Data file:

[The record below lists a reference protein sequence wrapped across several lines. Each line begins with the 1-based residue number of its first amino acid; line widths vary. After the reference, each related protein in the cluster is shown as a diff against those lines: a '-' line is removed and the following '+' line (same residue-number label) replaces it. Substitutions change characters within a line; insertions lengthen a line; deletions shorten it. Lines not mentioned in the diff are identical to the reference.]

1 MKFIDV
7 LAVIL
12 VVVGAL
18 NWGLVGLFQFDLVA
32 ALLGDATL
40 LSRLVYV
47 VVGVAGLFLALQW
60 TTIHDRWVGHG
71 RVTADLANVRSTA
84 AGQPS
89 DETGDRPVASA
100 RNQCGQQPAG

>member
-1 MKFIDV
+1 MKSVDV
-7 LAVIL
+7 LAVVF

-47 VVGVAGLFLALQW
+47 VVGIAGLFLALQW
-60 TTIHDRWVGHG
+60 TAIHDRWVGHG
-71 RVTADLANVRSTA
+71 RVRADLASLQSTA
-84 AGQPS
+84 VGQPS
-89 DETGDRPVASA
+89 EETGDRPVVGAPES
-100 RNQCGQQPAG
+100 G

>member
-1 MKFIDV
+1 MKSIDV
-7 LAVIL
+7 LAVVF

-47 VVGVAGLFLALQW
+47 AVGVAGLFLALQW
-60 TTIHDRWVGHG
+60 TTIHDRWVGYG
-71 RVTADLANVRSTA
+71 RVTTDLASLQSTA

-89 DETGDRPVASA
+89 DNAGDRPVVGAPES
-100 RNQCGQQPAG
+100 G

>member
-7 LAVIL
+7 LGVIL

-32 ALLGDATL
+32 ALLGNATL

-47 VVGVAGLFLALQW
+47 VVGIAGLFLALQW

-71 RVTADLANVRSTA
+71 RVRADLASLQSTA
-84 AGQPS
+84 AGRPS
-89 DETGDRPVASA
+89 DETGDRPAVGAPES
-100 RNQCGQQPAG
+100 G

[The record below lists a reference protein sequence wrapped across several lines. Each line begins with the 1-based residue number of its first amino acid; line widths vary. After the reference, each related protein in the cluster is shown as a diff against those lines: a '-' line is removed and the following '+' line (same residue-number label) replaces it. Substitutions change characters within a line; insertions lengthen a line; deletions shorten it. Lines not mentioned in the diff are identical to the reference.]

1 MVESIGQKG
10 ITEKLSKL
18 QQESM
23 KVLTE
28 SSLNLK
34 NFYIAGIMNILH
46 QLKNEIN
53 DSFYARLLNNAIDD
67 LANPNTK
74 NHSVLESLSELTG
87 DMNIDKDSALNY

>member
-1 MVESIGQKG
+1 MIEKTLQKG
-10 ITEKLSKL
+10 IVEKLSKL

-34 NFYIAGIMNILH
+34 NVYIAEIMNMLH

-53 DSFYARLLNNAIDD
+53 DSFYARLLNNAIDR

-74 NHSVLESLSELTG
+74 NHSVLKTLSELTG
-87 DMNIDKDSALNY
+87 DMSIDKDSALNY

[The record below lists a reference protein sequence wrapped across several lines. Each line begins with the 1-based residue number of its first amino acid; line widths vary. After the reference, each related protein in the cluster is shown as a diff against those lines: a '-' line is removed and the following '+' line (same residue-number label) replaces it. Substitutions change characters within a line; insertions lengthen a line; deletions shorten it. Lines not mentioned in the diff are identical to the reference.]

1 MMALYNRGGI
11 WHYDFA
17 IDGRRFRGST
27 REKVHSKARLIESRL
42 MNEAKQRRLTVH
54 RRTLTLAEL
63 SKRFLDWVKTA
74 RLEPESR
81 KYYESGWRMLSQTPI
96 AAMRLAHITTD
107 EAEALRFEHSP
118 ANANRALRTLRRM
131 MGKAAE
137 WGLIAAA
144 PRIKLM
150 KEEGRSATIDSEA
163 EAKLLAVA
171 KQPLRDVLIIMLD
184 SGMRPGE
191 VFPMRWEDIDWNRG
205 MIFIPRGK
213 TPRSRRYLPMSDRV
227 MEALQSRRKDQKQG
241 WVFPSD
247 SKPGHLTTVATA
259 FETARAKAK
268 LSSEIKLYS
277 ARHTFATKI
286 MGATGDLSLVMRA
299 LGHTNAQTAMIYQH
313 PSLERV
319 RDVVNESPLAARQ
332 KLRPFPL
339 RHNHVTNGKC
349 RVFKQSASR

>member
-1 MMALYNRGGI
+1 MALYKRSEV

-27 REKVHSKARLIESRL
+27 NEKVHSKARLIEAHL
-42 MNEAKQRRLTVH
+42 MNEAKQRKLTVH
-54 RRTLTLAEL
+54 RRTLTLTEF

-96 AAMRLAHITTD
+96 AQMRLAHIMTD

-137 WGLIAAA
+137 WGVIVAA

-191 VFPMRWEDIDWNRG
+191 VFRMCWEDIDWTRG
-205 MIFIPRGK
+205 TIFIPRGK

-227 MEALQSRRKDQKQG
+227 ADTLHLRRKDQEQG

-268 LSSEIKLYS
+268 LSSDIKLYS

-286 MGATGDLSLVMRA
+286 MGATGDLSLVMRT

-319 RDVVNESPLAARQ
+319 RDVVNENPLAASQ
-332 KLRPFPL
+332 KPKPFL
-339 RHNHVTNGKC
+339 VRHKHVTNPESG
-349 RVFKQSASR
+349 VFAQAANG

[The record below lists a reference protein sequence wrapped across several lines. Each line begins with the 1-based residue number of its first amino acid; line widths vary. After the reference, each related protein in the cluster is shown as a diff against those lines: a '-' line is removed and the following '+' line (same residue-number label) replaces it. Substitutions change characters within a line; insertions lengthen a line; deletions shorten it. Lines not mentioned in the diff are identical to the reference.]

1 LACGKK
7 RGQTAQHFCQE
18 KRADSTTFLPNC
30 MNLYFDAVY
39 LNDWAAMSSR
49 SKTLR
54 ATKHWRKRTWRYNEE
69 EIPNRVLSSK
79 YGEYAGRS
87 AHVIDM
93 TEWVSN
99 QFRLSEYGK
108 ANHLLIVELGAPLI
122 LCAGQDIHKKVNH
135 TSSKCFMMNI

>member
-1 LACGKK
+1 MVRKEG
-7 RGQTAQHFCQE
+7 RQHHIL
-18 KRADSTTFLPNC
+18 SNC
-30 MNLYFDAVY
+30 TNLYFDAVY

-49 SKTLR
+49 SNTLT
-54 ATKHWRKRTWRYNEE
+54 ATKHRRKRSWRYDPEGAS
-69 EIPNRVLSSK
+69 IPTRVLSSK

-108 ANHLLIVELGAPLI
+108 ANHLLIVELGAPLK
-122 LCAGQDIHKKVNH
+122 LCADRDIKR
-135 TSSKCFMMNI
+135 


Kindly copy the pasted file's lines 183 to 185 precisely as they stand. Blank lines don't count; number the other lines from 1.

+69 IPTRVLSSK

-108 ANHLLIVELGAPLI
+108 ANHLLIVELGAPLK